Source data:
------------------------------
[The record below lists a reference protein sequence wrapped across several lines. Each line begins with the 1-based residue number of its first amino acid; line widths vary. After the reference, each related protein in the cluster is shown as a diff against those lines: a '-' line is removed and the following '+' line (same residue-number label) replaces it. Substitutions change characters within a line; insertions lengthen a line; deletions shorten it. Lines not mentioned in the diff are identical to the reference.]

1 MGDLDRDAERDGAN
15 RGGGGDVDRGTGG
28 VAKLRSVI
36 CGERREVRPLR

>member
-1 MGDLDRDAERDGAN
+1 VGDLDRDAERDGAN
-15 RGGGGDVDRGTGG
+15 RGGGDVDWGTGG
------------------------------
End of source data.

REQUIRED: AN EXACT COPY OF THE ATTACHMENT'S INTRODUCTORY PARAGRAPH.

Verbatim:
[The record below lists a reference protein sequence wrapped across several lines. Each line begins with the 1-based residue number of its first amino acid; line widths vary. After the reference, each related protein in the cluster is shown as a diff against those lines: a '-' line is removed and the following '+' line (same residue-number label) replaces it. Substitutions change characters within a line; insertions lengthen a line; deletions shorten it. Lines not mentioned in the diff are identical to the reference.]